Neil Druckmann, creative director on The Last of Us, at Naughty Dog

Above: Neil Druckmann, the creative director on The Last of Us, at Naughty Dog

Image Credit: Sony

GamesBeat: When I wrote my own story about your game, I used a line from Schindler’s List: “Whoever saves one life saves the world entire.” I always thought that was a great quote. The game and the ending made me think about it. The funny thing about it is that’s not true in this case. You save a life and doom the whole world.

Druckmann: Well, you’re a parent. We’ve talked to people who’ve finished the game. A lot of articles refer to Joel as a monster at the end – “What does it feel like to play a monster?” Just as I don’t feel that Marlene is a monster for wanting to kill a kid to save mankind, I don’t view Joel as a monster either. How can you ask him to do that?

You can argue that maybe he goes too far. There’s a conversation to be had. But for him, well, you can survive. He’s survived for a year in this world. What is it worth saving mankind if he has to go through hell again?

The Last of UsGamesBeat: One interesting thing to me is that the other game that’s really resonated this year is BioShock Infinite. The ending of that game is something that people have talked about a lot, and it’s very similar with The Last of Us. The thing that’s gone viral, that everyone’s talking about, is the ending.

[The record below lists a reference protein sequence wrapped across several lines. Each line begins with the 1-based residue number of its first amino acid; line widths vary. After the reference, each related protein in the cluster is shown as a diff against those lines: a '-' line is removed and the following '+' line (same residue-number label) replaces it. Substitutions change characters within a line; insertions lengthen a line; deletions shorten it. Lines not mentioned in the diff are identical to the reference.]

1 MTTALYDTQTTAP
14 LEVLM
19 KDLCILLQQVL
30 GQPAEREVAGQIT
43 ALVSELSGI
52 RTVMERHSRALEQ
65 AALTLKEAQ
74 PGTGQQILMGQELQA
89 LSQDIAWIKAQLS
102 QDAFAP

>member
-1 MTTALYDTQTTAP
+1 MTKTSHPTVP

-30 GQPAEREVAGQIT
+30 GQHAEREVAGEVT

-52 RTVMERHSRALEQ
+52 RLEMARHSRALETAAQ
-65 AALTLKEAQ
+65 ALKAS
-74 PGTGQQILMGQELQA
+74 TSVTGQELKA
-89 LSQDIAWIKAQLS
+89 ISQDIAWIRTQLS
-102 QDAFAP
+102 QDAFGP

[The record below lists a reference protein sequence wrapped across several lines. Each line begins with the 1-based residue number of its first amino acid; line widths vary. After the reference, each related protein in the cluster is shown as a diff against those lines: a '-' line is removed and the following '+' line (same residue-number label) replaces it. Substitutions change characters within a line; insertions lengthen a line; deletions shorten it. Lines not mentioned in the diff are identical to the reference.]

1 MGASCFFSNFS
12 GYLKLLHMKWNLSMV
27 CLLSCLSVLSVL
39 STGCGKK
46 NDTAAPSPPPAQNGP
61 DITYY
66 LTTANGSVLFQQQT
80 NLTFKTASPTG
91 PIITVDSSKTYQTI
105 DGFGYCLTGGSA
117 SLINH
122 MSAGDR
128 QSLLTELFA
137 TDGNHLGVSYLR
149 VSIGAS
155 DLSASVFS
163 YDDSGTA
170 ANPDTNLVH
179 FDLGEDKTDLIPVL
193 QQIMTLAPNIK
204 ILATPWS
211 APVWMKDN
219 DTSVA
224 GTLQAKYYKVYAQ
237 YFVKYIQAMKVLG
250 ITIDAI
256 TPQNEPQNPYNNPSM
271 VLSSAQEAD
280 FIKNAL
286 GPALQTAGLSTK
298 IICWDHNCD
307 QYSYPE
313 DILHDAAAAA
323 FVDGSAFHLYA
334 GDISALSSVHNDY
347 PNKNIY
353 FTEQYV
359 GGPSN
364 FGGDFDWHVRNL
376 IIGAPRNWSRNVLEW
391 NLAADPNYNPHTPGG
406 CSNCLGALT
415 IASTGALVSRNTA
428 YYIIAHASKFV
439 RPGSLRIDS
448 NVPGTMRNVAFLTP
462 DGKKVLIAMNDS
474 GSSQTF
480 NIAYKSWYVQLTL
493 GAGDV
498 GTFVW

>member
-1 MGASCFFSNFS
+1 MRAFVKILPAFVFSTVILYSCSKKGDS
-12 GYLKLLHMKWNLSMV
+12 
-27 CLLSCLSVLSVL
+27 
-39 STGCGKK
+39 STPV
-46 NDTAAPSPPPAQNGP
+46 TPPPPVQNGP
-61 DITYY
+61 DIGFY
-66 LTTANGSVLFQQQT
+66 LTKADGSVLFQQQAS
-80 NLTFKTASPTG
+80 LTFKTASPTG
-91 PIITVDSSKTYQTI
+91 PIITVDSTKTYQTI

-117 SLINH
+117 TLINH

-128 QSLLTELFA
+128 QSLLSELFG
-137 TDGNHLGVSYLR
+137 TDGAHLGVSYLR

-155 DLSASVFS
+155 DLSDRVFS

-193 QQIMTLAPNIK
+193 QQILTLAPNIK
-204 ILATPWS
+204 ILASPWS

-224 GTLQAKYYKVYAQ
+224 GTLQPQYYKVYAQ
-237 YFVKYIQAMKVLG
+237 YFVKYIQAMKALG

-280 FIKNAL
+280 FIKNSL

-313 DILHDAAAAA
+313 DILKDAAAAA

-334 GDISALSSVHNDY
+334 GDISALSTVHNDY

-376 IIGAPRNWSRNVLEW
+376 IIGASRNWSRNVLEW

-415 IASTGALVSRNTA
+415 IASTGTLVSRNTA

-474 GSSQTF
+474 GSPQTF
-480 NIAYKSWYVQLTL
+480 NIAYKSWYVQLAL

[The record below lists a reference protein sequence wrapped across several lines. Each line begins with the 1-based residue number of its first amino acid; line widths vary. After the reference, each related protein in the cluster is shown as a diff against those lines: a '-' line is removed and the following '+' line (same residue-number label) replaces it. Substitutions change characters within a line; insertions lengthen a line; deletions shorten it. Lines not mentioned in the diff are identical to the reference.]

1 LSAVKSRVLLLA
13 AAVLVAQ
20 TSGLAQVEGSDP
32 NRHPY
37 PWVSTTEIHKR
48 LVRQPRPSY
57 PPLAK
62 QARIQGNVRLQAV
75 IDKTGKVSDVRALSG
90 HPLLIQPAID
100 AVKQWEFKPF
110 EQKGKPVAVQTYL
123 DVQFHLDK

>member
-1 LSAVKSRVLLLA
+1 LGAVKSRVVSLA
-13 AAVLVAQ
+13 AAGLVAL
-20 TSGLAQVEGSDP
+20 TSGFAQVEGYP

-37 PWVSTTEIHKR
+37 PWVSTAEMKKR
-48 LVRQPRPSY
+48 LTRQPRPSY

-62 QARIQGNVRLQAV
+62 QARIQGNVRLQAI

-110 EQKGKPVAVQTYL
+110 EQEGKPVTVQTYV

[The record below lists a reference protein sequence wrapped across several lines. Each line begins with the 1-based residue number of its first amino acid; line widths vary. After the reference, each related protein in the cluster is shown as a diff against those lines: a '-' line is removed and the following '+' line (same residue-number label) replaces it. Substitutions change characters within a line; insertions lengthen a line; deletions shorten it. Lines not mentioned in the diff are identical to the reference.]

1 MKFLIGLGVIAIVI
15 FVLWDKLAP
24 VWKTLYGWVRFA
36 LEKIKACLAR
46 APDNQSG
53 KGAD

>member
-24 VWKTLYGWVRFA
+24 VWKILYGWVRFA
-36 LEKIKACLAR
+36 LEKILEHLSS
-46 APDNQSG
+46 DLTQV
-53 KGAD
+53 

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Druckmann: That’s something that worked in our favor. We had focus tests at the office, where we brought people in to play the game, and for a long time, the ending tested badly. People felt it was unsatisfying. They wanted more of a climactic battle. They said that one of the characters should die, or maybe they both should die. Someone even suggested that Ellie shoot Joel at the end. But for us, we had this idea for the ending and we stuck to it. It felt like the most honest thing we could do for the characters.

Straley: With the example of BioShock, as well as our game—I played through BioShock, and there’s something to be said for not necessarily understanding exactly what’s going on. That helped me talk to people about it. There’s something about subtlety and ambiguity and subtext. When you see conversations between people out there and this stuff resonating with them, it gives us hope for the industry as a whole. Maybe people are maturing. We’re starting to look at them as an audience in the way that good filmmakers do, using subtlety and subtext in their filmmaking. It’s more interesting to let the viewer or the player figure things out for themselves.

We’re all grown up now. I’ve seen enough good stories in books and film. Now I want to see them in video games. When they come, that subtlety really sells. Now I can get in an interesting conversation with Neil about what this means over lunch or something. We find that more interesting, not only as developers but just as people who digest media.

Druckmann: It’s super intriguing to us, seeing all these articles that talk about whether Joel is a hero or a villain. Why does he have to be one or the other? Couldn’t he just be a complex person who’s made good and bad decisions? It’s open to interpretation.